In today’s Gospel, we join Jesus on the night when he will be arrested, as he is talking with his disciples. Throughout this Farewell Discourse that begins in Chapter 13 and continues through Chapter 18 of John’s Gospel, Jesus is preparing his followers,
explaining that he is on the move.
But in the midst of his goodbye to them, he makes promises too. In this short passage he affirms that he is not leaving them alone.
And, as if he knows their doubts and fears will drown out his words of assurance, he says it three times. First, he says,
“[An advocate] will abide with you”
The word Jesus uses here is “paraclete.” Helper, comforter, counselor and advocate are all ways it gets translated into English. The point is: we are not alone.
The disciples had been following their rabbi Jesus who was both very visible and vocal, and now he was leaving; he wanted them to know that even when they cannot see him face-to-face, he is still present. Their faith was not in an ordinary human, but in God, revealed in the person of Jesus.
Now, an advocate is not merely a friend, but someone who takes risks for another; someone who protects the vulnerable and speaks up for the neglected; someone who, as Luther put it in his Heidelberg Disputation, “calls a thing what it is” – naming evil as “evil” and good as “good” – without regard for popular opinion. An advocate lends strength and courage when it is waning, rallying us, bringing us to our feet when we are weary and helping us face life unafraid.[i] This is who Jesus promises is accompanying us in his absence.
But sometimes, when we look over our shoulder, it still feels like we’re alone. The people we are used to sharing our days or our lives with aren’t always with us. The disciples would scatter later that same night as they fled from the soldiers who arrest Jesus and hide behind locked doors after the crucifixion. Against the creeping uncertainty and fear, Jesus says,
“I will not leave you orphaned”
We are made sons and daughters of God by faith and that status is immutable; it cannot be taken away or lost. We are not orphaned because God is steadfast in God’s continuous and lifelong love for us. [ii]
Finally, saying, “I am in my Father, and you in me and I in you”
Jesus speaks of the indwelling of God.
We cannot separate Jesus from God and Spirit, and we cannot separate ourselves from God. Sure, we can try, and we do; we walk away or denounce God; we get angry and scream at God. More than once. But God remains steadfast. God persists in being God, and upholding the promise that God is with us.
So trusting what Jesus says here, that God is with us, empowering us, what does it mean to follow Jesus on the move? After all, faith in a living Christ means we are on the move, too.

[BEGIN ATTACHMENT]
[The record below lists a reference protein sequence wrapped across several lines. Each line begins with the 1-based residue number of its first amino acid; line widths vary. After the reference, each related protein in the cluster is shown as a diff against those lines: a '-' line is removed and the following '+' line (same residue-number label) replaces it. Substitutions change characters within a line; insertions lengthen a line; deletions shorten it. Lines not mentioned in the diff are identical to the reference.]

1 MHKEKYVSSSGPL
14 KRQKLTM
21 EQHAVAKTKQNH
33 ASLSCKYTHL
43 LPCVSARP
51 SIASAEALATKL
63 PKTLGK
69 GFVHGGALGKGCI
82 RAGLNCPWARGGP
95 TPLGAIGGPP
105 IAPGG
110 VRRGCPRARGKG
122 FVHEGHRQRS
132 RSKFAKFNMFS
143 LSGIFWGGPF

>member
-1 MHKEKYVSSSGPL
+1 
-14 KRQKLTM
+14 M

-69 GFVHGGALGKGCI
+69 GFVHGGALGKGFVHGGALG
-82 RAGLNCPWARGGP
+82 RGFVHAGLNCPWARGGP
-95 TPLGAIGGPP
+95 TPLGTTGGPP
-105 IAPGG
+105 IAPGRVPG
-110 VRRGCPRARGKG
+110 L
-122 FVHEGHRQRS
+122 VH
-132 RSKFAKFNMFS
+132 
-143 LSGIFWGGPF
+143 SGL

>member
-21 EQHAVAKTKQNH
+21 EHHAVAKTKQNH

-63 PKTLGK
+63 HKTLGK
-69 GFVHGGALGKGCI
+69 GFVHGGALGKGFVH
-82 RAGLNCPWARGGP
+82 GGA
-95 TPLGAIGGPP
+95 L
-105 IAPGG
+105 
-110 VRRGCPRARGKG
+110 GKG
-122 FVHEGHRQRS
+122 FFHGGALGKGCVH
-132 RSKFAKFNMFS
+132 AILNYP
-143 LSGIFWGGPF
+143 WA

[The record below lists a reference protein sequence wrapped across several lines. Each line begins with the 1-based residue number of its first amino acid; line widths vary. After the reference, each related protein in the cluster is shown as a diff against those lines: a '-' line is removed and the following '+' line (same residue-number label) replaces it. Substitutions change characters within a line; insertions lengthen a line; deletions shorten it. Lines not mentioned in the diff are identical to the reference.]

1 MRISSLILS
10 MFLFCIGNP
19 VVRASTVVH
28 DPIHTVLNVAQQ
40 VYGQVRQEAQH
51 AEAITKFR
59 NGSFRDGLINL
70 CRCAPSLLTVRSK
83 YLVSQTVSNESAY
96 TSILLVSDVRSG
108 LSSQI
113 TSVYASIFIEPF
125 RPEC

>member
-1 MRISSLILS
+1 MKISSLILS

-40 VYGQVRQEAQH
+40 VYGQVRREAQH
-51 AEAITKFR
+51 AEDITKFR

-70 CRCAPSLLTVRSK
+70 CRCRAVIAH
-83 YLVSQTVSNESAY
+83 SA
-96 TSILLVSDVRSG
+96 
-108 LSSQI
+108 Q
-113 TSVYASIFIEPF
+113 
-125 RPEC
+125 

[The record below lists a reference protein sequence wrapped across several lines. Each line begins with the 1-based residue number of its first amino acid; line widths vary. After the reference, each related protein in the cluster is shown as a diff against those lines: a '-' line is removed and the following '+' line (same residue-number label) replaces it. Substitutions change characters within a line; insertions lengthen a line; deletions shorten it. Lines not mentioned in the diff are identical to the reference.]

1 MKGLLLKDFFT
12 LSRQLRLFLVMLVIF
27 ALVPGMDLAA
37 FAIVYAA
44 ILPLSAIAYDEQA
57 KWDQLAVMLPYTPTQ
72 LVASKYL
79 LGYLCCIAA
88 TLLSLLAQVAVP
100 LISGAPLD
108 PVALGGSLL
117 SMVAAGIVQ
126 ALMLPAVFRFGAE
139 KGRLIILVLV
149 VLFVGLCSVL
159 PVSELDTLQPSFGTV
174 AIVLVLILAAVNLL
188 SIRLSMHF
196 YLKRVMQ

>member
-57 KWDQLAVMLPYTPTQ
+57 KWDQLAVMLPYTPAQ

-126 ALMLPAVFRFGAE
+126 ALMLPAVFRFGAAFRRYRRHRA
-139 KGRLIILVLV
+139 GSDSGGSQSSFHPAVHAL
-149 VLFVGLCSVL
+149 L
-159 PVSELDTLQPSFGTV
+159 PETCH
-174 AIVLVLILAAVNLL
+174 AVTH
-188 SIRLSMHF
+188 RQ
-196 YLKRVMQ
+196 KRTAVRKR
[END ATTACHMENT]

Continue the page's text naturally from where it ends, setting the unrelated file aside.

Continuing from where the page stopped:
For the first disciples, eventually, it meant traveling to new places, meeting people who didn’t know Jesus and teaching what he taught. Through the Acts of the Apostles we hear about their travels and persecutions, and how people were being added to the church.
For one man in Umbria in central Italy in the 13th century, it meant living monastically for three years, before becoming an itinerant, or wandering, preacher who traveled in poverty and faith throughout Italy and to France, Germany, Spain, the Balkans and even to Egypt to share the good news of Christ. We know him today as St. Francis of Assisi.[iii]
For a whole lot of people on Friday night, it meant showing up in the heat at the fairgrounds for Relay for Life, gathering for fellowship, walking the track and reading the names on the luminaries as we celebrated, with thanksgiving, the lives of survivors,
and remembered, with tears, those who have died. But most of all, we were witnessing that death and disease do not get the final word; faith, hope and love are greater.
As we get ready to welcome summer, I invite you to think about where Jesus is on the move with you, in your life and in our community. To help you out, I borrowed an idea from children’s author Jeff Brown who wrote the book Flat Stanley. If you’ve known a first or second grade student in the last few years, you may have come across him. He’s a little boy who becomes flattened and flies through the mail to all kinds of adventures. Today, I have “Flat Jesus” here for you. All ages - you can take him and color him; some people like to laminate their Flat Jesus using clear contact paper or laminating sheets from the office store. That’s up to you.
This summer, take Jesus with you wherever you go, whether your day is filled with the everyday stuff of life, like work or school and errands; or you’re going on vacation, or you’re spending time with family and friends. If you have a phone with a camera, take a picture of “Flat Jesus” with you and send it to me in a text or an email, so we can share all the places Jesus goes this summer.
It may feel silly but laughter and silliness are part of our God-created life too, and it’s a hands-on way to remember that even when Jesus is on the move, he is with us.
Let us pray…
Emmanuel, God with us,
Thank you for the gift of your Son through whom we know your love for us.
Thank you for the gift of your Holy Spirit that we always have an advocate, someone on our side, with us.
Teach us to follow in faith, trusting your promises, and sharing the good news of your grace wherever we go.
[i] Interpreters’ Bible Commentary.
[iii] Chris Webb. The Fire of the Word.